Many current approaches to the treatment of psychological problems focus on specific disorders and techniques that are purported to be effective and distinct. Recent advances in knowledge and theory, however, have called into question this approach. The conceptual framework of transdiagnostic, rather than disorder specific, processes is gaining traction. Alongside this has been the call to focus on evidence-based principles rather than evidence-based practices and techniques. The rationale behind this is that many apparently unique and innovative practices are usually the reflection of common underlying principles. This book describes three foundational principles that are key to understanding both the rise and the resolution of psychological distress.
Principles-Based Counselling and Psychotherapy promotes a Method of Levels (MOL) approach to counselling and psychotherapy. Using clinical examples and vignettes to help practitioners implement a principles-based approach, this book describes three fundamental principles for effective therapeutic practice and their clinical implications. The first chapter of the book provides a rationale for the principles-based approach. The second chapter describes the three principles of control, conflict, and reorganisation and how they relate to each other from within a robust theory of physical and psychological functioning. The remainder of the book covers important aspects of psychological treatment such as the therapeutic relationship, appointment scheduling, and the change process from the application of these three principles.
With important implications for all therapeutic approaches, Principles-Based Counselling and Psychotherapy will be an invaluable resource for psychotherapists, counsellors and clinical psychologists in practice and training. It provides clarity about their role, and a means for providing a resolution to psychological distress and improving the effectiveness of their practice.
A Principles-Based Approach to Therapy: The What and the Why. The Principles: Control, Conflict, and Reorganisation. The Clinical Implications: A Summary. Clarifying Roles: Both the Therapist and the Client. The Therapeutic Relationship. Putting Clients in Charge: Client-Led Appointment Scheduling. Making Therapy Sessions More Therapeutic. Treat the Distress Not the Symptoms. Therapeutic Change: Expect it at Any Time. How it All Works in Practice.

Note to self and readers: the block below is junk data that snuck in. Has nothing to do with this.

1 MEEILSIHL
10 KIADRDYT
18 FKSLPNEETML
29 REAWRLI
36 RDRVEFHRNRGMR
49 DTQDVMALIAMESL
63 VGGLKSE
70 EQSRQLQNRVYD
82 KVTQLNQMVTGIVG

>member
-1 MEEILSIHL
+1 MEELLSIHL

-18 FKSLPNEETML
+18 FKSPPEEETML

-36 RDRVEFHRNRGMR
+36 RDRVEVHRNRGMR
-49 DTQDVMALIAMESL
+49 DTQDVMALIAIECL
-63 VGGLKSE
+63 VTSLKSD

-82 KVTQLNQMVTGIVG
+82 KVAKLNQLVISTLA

"This new book from Carey, Mansell and Tai is a refreshing reading. My enthusiasm with this new perspective is that central features of MOL approach are important bridges between several methods of therapy, from cognitive-behavior, to constructivist and process-oriented, to experiential therapies. Therapists focus in understanding clients’ meaning-making processes, center in clients’ distress (not in their symptoms), emphasize the therapeutic relationship, conceive clients as experts into their own lives, and highlight the therapeutic power of each individual session. A must read for all psychotherapists, both experienced and trainees." – Miguel M. Gonçalves, PhD, Professor, Director - Psychology Research Center (CIPsi), Vice-President - School of Psychology, University of Minho, Braga, Portugal
"This book notes in its introduction that it hopes to intrigue, challenge and excite the reader. In a refreshing text, which slices therapeutic work in a novel direction by advocating a principles-based approach, it certainly achieved these goals for me." – Terry Hanley, Director of the Doctorate in Counselling Psychology at the University of Manchester, UK
"Carey, Mansell, and Tai lay out a set of principles that will help you cut through the morass of conflicting therapeutic techniques and approaches and deliver more effective and consumer-friendly treatment." - Scott D. Miller, Ph.D., www.centerforclinicalexcellence.com
"This book offers a reader-friendly, example-packed account of the Method of Levels (MOL), an innovative therapy grounded in the principles of Perceptual Control Theory (PCT). PCT holds that people control their lives by acting to match their perceptions with their goals. MOL suggests that when clients' goals conflict with each other, a path out of conflict is stepping up a level to view the conflicting goals from a broader perspective. The therapy is radically person-centered without being nondirective. It focuses on articulating clients' goals and perceptions, facilitating--but not imposing--a productive reorganization. A valuable book for clinicians seeking a fresh perspective."- William B. Stiles, Professor Emeritus, Miami University, Oxford, Ohio, USA
"Carey, Mansell, and Tai provide a compelling description and argument for principle-based counselling. They demonstrate the wisdom of focusing on principles over techniques. They explain the dynamics of change and why profound changes can occur in a just a few or even a single session. A very provocative and wise book." - Michael J. Lambert, Ph.D., Professor of Psychology, Susa Young Gates University Professor, Brigham Young University, USA